It was important to me that I formally recognize my emancipation from religious preoccupation. It was a day worth commemorating. The stultifying weight of superstition, dogma and nonsensical thoughts being lifted from my overburdened shoulders provided so much relief, quantifying its soothing effect on my emotional well-being is difficult to do.
It took as long as it did for me to begin this journey of liberation because I was virtually set upon by my religious handlers for so long, and because religious indoctrination as a child - when done with the perverse efficiency it usually is - has a way of enduring both time and challenge.
The simple act of freely expressing my thoughts here on a lonely blog has provided immeasurable comfort as well as an increasing sense of belonging as I continue to find other well-rounded, free-thinking bloggers. To my pleasant surprise, the few religious people who have seen fit to comment have been quite palatable. It is my very intention to engage people of faith to propose to them that we celebrate what it is we have in common: our humanity and, hopefully, our love of life. Sometimes it seems to work; other times I am gently pelted with reasons why it can't work.
Three basic qualities about my former life of relative religiosity come to mind when I consider how empty it had become: unappealing; uninspiring; and unenlightened.
- First, it was unappealing to me because of its innumerable and incessant self-righteous affirmations, as well as its exclusionary tendencies. Dissent of any kind as to things substantive was not tolerated and left one with feelings of impertinence. Further, people who did not openly affirm their status as god-fearing creatures were not only socially alienated, but also told directly that their destinies were irredeemable. Very unappealing.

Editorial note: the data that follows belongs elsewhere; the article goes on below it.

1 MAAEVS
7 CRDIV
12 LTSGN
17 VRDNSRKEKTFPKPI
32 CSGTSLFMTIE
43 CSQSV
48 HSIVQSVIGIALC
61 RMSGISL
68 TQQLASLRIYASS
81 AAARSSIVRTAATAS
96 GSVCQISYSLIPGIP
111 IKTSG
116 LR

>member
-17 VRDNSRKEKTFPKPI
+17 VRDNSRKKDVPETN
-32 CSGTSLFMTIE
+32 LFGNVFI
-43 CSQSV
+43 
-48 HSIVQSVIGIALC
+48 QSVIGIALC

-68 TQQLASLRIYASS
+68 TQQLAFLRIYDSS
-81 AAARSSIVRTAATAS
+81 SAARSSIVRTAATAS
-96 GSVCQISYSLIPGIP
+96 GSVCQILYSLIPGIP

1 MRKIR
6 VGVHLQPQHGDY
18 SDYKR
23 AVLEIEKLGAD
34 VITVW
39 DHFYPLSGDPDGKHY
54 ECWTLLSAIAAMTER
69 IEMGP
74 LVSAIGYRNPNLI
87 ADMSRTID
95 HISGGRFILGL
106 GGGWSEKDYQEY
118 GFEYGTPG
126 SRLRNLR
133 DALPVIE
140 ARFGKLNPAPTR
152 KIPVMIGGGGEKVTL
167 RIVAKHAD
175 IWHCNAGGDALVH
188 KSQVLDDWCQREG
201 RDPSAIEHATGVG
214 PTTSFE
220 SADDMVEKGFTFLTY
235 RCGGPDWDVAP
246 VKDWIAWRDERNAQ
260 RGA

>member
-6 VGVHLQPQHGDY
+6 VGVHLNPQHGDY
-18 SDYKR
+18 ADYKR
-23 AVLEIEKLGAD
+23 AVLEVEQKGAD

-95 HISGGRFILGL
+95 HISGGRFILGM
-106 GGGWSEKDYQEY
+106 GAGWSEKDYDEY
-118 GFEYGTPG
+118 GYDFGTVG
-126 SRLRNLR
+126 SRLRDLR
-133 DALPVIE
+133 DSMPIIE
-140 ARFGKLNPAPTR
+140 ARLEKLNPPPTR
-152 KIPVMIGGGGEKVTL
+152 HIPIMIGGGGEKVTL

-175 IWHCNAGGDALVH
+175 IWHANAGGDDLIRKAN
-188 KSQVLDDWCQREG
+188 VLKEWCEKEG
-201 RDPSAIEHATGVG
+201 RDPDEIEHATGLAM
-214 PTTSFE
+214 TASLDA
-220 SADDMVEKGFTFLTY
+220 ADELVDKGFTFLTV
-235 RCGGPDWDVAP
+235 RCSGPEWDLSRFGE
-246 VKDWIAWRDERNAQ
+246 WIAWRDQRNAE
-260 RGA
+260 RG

- Second, it was uninspiring to me because for all its attestations of wonder and magnificence emanating from a so-called god, it paled in comparison to the awe-inspiring sensations I would experience when contemplating the transcendent splendor of nature itself. The process of man's discovering and understanding things previously held to be mysterious was amazing enough in and of itself. Attributing all knowledge and understanding to a higher power was taking something very precious away from us: our natural thirst to achieve for ourselves that which lends to us the very knowledge and understanding we seek.
- And finally, it was unenlightened to me because propagating its core tenets was fueling so much hatred and disharmony in the world. We've got a couple of missing office towers in New York that speak to this very issue rather poignantly. Even moderate religious views were becoming more and more distasteful to me because, in practice, they unfailingly abdicated the ultimate responsibility of securing our own stations in life, as well as our destinies, to an entity other than ourselves. This is all to say nothing of just how unenlightened it plainly is to believe that morality is necessarily derived from a supernatural source. Further, any worldview that nominates religion as its guiding structure is simply ill-equipped to handle the challenges presented by a society based on diversity and pluralism.
Yes, it took a while, but I eventually found myself crafting an outlook on life that required three very different qualities. It had to be appealing, inspiring, and enlightened.
My old life was ever so close - yet ever so far away.